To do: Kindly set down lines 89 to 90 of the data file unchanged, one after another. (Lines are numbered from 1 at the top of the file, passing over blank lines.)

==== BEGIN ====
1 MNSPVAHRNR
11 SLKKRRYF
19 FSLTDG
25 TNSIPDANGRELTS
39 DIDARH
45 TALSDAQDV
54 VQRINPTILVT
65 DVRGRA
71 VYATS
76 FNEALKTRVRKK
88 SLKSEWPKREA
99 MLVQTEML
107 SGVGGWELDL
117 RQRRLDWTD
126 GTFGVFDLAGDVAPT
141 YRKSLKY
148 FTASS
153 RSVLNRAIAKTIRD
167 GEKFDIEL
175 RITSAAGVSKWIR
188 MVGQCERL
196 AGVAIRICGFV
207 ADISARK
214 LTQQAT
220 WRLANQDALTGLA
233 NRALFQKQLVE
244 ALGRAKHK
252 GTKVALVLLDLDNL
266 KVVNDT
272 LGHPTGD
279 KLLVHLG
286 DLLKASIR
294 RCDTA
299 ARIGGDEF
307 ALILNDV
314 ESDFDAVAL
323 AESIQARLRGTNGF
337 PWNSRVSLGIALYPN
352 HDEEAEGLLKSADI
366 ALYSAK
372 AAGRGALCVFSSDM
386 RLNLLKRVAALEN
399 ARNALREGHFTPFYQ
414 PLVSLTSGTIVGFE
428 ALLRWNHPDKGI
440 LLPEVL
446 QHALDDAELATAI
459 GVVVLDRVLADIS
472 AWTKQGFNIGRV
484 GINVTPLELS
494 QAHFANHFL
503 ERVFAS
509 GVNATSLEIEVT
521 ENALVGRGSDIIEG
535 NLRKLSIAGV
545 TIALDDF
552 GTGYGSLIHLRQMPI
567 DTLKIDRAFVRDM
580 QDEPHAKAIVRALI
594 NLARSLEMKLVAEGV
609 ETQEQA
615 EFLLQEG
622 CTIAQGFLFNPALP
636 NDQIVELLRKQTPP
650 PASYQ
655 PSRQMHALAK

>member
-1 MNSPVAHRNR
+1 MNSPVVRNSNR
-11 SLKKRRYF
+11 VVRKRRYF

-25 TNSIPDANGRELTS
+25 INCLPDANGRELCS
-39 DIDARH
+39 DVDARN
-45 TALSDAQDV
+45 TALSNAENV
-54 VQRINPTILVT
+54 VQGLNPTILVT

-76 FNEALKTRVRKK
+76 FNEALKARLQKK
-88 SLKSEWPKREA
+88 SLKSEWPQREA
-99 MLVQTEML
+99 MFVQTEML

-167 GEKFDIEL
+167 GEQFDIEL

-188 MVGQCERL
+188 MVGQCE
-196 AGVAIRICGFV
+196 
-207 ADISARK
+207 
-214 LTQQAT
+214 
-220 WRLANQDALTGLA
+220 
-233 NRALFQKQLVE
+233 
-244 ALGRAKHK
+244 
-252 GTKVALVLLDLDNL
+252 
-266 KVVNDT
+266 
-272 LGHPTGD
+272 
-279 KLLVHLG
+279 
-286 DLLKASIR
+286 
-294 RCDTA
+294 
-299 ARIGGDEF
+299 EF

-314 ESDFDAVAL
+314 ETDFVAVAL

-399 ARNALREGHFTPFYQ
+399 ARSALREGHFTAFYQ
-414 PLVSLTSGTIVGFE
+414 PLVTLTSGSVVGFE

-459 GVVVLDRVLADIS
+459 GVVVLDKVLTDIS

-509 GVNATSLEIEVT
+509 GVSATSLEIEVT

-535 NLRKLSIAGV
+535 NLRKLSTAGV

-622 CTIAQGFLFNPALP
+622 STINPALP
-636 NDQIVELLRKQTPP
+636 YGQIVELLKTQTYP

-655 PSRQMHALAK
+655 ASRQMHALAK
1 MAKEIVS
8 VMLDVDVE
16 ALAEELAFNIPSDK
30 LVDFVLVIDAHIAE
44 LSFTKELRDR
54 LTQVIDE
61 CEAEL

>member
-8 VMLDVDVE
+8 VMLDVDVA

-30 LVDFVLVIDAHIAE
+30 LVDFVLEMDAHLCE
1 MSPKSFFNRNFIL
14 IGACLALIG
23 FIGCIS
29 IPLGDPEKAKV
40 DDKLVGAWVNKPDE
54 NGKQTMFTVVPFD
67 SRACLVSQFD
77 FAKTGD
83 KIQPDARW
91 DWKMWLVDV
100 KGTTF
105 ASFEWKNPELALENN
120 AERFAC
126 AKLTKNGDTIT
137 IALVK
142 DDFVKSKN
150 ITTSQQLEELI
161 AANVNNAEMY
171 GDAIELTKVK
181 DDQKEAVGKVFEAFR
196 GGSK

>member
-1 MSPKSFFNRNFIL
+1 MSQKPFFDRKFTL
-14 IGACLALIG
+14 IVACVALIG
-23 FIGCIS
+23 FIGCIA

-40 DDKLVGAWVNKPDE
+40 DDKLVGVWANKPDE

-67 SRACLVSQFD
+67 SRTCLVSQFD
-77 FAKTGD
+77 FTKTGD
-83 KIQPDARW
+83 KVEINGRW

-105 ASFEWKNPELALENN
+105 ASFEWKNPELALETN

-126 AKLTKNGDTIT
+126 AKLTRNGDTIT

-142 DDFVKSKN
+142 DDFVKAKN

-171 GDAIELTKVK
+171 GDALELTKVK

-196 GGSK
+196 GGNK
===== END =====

+188 MVGQCE
-196 AGVAIRICGFV